BuddeComm Intelligence Report - Smart Societies based on Big Data
Artificial Intelligence developments are accelerating, and as more companies enter this sector and spend money on developing it, we will see further astonishing innovations emerge over the next few years. AI applications are already being used in healthcare and gaming, just to name two sectors.
In this report, we are combining our thoughts and knowledge based on Paul Budde's position as an analyst in the communication technology market and his interest in history and philosophy. BuddeComm would like to present it as a set of thoughts, with a view to stimulating a discussion on topics such as human evolution, human-machine transcendency, smart societies and trans-sector thinking.
Given the current social, economic and political developments, it becomes clear that we seem to have reached a ceiling in our intellectual ability to address the complex issues that society is facing. Society lacks the capacity that is required to address the holistic nature of the current challenges. Without that analytic capacity, it will be impossible to come up with the right answers. We have arrived at times like this before in our history, and they typically led to collapses of civilisations and the arrival of serious declines in living standards. If we are to avoid similar calamities, we need to break through that ceiling and find new tools to help us to create a smarter society.
Our lack of ability to see all the different complex issues as they relate to each other and to make thorough analyses of the overall situation is creating increased confusion, which in turn is being (mis)used by populist politicians and dumbed-down media. This makes it very difficult for society to get a good view and to make sound judgments of the true cost incurred by the lack of a holistic approach to the complex problems.
In this BuddeComm Intelligence report, we will explore whether the next stage of human evolution is going to depend on developing a collective human intellectual system a global brain. This process is already underway through global interconnection, facilitated by technologies such as the internet, broadband, smartphones and mobility. The latest development is M2M (machine-to-machine), where we also link machines together and use so-called big data' technologies and analyses to better manage the various aspects of our society. This will lead to interaction and even integration between these two developments merging humans and machines, something that is becoming increasingly possible through artificial intelligence (AI). Some of the predictions and scenarios discussed might not be exactly right, as we are pushing the boundaries of our current level of knowledge; some issues could attract strong responses from those with different views, and most likely some of the predictions will lead to totally different outcomes. But what really matters is the discussion itself.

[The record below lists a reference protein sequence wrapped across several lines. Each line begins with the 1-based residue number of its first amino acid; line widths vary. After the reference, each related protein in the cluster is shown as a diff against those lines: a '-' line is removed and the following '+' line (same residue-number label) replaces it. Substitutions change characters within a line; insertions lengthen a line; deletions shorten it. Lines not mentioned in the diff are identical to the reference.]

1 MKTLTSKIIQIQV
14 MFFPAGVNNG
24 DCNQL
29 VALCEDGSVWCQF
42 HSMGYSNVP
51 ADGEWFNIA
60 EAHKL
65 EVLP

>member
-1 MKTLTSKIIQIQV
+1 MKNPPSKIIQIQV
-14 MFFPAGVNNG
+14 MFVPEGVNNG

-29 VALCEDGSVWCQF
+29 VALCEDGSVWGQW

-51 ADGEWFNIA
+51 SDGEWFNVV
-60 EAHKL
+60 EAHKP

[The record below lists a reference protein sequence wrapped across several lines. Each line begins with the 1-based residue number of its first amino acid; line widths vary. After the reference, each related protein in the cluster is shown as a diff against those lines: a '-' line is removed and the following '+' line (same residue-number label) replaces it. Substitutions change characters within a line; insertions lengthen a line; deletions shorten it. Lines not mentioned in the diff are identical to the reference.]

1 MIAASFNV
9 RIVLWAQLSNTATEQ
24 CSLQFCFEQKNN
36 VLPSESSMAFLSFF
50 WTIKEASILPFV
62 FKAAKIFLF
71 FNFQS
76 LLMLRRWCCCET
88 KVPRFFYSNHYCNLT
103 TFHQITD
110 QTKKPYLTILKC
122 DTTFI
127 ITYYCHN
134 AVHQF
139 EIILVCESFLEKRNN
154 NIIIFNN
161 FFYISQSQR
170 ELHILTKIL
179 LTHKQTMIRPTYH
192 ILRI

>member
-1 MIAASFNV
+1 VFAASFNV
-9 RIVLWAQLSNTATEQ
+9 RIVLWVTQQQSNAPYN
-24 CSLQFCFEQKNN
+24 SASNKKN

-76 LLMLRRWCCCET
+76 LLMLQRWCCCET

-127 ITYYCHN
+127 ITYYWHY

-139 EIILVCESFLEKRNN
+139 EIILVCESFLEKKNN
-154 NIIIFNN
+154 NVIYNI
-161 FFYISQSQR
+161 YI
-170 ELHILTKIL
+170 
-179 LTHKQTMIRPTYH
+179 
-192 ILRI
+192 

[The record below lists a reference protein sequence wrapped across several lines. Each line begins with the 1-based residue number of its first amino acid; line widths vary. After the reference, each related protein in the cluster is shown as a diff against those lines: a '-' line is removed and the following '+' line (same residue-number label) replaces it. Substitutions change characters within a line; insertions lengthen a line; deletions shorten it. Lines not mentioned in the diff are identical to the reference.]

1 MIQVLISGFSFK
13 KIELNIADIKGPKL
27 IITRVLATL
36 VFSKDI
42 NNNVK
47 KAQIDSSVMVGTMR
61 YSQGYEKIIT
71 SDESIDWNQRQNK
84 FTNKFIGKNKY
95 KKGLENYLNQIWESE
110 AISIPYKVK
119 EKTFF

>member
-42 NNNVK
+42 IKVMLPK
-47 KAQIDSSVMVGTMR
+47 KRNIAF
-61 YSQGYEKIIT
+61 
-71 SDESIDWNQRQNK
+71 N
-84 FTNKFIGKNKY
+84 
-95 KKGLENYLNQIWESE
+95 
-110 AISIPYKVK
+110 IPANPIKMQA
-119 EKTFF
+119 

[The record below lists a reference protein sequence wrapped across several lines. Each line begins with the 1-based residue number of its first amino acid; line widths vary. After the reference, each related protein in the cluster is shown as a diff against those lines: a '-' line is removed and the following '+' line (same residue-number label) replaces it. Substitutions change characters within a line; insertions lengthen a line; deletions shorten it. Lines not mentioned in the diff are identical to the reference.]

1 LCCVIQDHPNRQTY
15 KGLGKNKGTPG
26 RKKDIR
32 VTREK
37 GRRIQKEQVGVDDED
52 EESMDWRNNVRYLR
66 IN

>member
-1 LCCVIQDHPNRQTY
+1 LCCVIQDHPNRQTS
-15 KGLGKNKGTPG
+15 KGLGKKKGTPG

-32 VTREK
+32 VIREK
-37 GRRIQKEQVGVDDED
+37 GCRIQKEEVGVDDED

Social, technological and economic developments have accelerated over the last 200 years to such an extent that they are moving faster than the normal evolutionary processes'. Technological advances in artificial intelligence (AI) are perhaps the only developments that will be able to keep pace with these changes. AI is aimed at creating a world of more intelligent and smarter communities. We believe that we are now in a global civilisation and that global solutions are needed. Our siloed structures do not allow us to develop the knowledge and the tools needed to cross that next frontier. We need to move from the industrial civilisation to the knowledge civilisation, hopefully without first regressing into another period of Dark Ages'. The next step in human evolution needs to be the creation of a society based on what we collectively know. This becomes available to all through open networks connected to cloud computing environments. It empowers individual people to participate, and with new smart tools, these people will have access to super powers'.
In 2015, interest in deep learning continues to gain momentum, especially following Google's purchase of DeepMind Technologies, which has since been renamed Google DeepMind. In February 2015, DeepMind scientists revealed how a computer had taught itself to play almost 50 video games, by figuring out what to do through Deep Neural Networks and Reinforcement Learning. Watson, developed by IBM, was the first commercially available cognitive computing offering and in 2015, it is being used to identify treatments for brain cancer.
Technology concepts covered in this report:
Artificial intelligence (AI); Machine-to-Machine (M2M); Big Data; Cloud computing; Data Science; Cognitive Systems.